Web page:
Below is Block #001 – my Bear Paw block. The images of the women from Melody Miller’s Fruit Dots collection for Cotton + Steel harken the era of Motown. But I thought of my Chinese grandmother. And I’m actually not the only one. Although none of the three of us who were reminded of our grandmothers are of African descent, the fashion from that era permeated our respective cultures of origin in Hong Kong, the Philippines, and Ireland. Many fabric designers talk about the joy feel when the see sewists appropriate their designs for their projects. I think Melody Miller would be delighted to know that her fabric resonates with people across cultures.

The three fabrics I chose ended up all related to sewing, garments, and design:

  1. Square (Melody Miller, Fruit Dots): As I mentioned, this was about my maternal grandmother. I didn’t get to know her well because she passed away when I was three, but from all accounts she was a fashionable and feisty woman. She was relatively well-off; her eight children all got new clothes, new pyjamas, and new shoes every Lunar New Year. She was a bit of fabric fiend, buying the newest collections from the textiles shop run by East Indian owners just downstairs from her flat. She had tailors make handbags that she designed in those fabrics.
  2. Pink triangles (Sarah Golden, Maker Maker): My mother sewed my sister and I matching dresses every Christmas and Easter. She would always buy an intricate dress pattern, and then add additional complicated details as she saw fit. This one time, she added light pink piping to the hems of our spring dresses. The way two stripes meet in Sarah Golden’s design made me think of how the piping might have met together just before she finished the hem.
  3. Blue stripes: My paternal grandfather was a elementary school principal. I thought of school uniforms when I saw this scrap of fabric. I was scrounging through the scrap bin at Patch Halifax, when I came across these stripes. Someone had tested a button hole in them. I think that prompted the school uniform association.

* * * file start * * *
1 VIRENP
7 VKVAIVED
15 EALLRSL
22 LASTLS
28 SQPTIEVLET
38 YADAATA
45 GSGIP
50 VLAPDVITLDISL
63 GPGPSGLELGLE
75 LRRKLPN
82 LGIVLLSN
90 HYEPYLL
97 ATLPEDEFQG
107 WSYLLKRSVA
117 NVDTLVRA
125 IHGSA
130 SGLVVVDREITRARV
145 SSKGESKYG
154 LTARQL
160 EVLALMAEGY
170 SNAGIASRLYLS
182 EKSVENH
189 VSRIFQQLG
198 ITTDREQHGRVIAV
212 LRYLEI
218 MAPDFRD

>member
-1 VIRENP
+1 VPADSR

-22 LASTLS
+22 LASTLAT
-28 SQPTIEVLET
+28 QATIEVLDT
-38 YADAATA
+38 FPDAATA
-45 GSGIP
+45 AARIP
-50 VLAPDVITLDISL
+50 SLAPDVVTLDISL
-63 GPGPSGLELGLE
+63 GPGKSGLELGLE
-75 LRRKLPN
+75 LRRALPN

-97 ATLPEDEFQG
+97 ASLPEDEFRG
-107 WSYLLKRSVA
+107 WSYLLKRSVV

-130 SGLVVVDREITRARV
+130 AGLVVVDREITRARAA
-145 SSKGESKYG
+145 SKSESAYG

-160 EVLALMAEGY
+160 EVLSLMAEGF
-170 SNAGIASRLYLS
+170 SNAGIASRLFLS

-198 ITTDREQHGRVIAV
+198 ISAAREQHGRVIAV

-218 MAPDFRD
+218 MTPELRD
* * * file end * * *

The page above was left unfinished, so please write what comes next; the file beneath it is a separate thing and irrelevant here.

This story — my story — is only one of 49 that I have collected in 16 hours. This quilt is going to be rich with narrative.

And this may be a giant project. The photo above is the first 24 block from Day #1, organized by continent. The middle chunk is stories of European origin, Asia to the right and North and Central America to the left. As of now, I have no idea how I will organize these blocks into something interesting and cohesive.

Read the other posts:

Pier 21: The Story Behind the Bee

This is the first in a series of posts describing and documenting The Here & Elsewhere Bee, my project as the 2017 Artist-in-Residence at the Canadian Museum of Immigration at Pier 21. A list of the subsequent posts related to the project can be found at the bottom of the blog post.


My project at Pier 21 is a collaborative quilt entitled The Here & Elsewhere Bee and is inspired by the children’s storybook Selina and the Bear Paw Quilt. The American-born author Barbara Smucker lived in Canada for 24 years of her life, a period when she published much of her work, including the classic Underground to Canada.

The book is set during the American Civil War. Selina lives in a close-knit community of Mennonites in Pennsylvania, and witnesses many quilting bees as a part of her everyday life – a manifestation of how her community connects and functions.

“Because Mennonites would support neither the North nor the South, they were considered disloyal to both. They were persecuted, their lands ruined, and some of their meeting places destroyed.”1

As pacifists during wartime, Selina’s family must escape to Upper Canada to avoid persecution and Selina must leave her elderly grandmother behind. Her grandmother gives her a Bear Paw quilt top to take with her to spread over her new bed in her new country. Made of remnants of dresses, tablecloths and other available fabrics, including her grandmother’s wedding dress, Selina cherishes the quilt top on her journey to Canada.

When she arrives, her community rallies to finish the quilt with her; a warm welcome to her new home.

The book’s illustrator, Janet Wilson, worked with Toronto-based quilter Lucy Anne Holliday. Holliday provided quilted “frames” for each of the illustrations, adding richness to the images. In my mind, Holiday’s fabrics have become the ones in Selina’s quilt – the elements that hold so much meaning in this little story.

“Working with the author (Barbara Smucker) and the publisher (Stoddart-Canada), I was a member of the planning team responsible for the appearance of the books. I hand-pieced, appliqued and quilted the borders for each of the oil-painting illustrations in the books. Working with the artist/illustrator (Janet Wilson), I chose the design and fabrics which would eventually complement and frame each of her paintings. These “framed” paintings were then photographed for inclusion in the books, as full page illustrations to the story.” — Lucy Anne Holliday, from lucyanne.org

1 Smucker, Barbara. Selina and the Bear Paw Quilt. Introduction.

Read the other posts: